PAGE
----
A 40-foot sailboat that sank off Oak Bay Marina on Monday has about 100 litres of diesel on board that is leaking into the bay.
The company tasked with recovering the vessel said this is the second time the owner has had a boat sink due to “poor maintenance and neglect.”
C-Tow Victoria and the Canadian Coast Guard Auxiliary responded to a call Monday and found the boat submerged, with just a few metres of mast sticking above the surface.
Jim Johnston, owner of C-Tow Victoria, said a boom was quickly set up to contain the fuel spill.
“Right from the get-go, it was leaking quite a bit of diesel,” Johnston said. “There were booms in place within half an hour of it going down.”
The boat was made with ferrocement, which makes it heavy and as a result, it sank within a few hours.
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Ferrocement is applied over layer of metal mesh, used to construct thin, hard structures in many shapes such as hulls for boats.
“This happened quite quick, in a matter of three hours, from when someone noticed the bow was pointing down to when it was just the mast sticking up [from the surface],” Johnston said.
Steve Sinclair, manager for the Oak Bay Marine Group, said the boat’s owner was not paying mooring fees to the marina, but it was moored in the bay.
Johnston said the sailboat was not insured. That means the owner will have to foot the bill for raising the vessel and the cleanup costs, which could be tens of thousands of dollars.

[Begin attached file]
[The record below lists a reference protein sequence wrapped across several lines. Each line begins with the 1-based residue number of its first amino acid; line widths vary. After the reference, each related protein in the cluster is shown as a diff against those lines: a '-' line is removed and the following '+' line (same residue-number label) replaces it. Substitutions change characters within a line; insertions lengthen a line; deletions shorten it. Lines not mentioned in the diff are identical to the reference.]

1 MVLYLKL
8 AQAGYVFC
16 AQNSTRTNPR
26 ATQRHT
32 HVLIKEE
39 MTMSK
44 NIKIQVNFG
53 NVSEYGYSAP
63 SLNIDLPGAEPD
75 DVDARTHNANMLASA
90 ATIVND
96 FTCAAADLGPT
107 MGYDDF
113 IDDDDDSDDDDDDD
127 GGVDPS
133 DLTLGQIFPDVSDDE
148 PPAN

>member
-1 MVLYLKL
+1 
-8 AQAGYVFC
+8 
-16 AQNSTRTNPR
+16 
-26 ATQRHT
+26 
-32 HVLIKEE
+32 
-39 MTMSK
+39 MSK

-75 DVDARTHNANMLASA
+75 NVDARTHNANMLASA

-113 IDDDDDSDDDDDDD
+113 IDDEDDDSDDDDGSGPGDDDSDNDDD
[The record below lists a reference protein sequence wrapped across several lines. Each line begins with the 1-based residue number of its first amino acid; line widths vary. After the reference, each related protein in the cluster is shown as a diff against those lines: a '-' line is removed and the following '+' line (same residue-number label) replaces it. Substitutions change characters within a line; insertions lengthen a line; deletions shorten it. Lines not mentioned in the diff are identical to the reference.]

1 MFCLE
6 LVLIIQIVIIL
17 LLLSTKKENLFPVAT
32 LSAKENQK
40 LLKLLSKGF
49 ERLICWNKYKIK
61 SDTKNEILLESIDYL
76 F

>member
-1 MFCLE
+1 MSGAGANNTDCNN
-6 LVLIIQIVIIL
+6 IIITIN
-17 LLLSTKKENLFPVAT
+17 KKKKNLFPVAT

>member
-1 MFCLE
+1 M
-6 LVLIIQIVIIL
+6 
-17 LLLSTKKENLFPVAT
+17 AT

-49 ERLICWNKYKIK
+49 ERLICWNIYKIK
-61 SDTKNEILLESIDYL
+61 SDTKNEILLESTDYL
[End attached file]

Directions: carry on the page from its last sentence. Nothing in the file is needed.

“If he had insurance the boat would have been raised by now,” Johnston said.
Johnston said the boat is owned by an elderly man who “had a very similar boat sink in the same location in very similar circumstances a few years ago.”
The other boat was never recovered. It’s unclear if the owner had to pay any fees or fines for that incident.
Johnston said the owner was not living on the boat at the time, but had lived there previously.
This morning, the Coast Guard Auxiliary and environmental management officers are expected to assess how much fuel is spilling and how to proceed.
The Joint Rescue Co-ordination Centre told the owner he is responsible for removing the boat, which poses a navigation hazard for other boats.
In April 2014, Oak Bay police, RCMP and Transport Canada teamed up to target abandoned boats and illegal moorings in the waters off the Oak Bay Marina.
During that operation, an RCMP marine vessel and a barge carrying a backhoe scooped up illegal mooring buoys and towed two abandoned vessels to shore, including a half-submerged motorboat and a sailboat.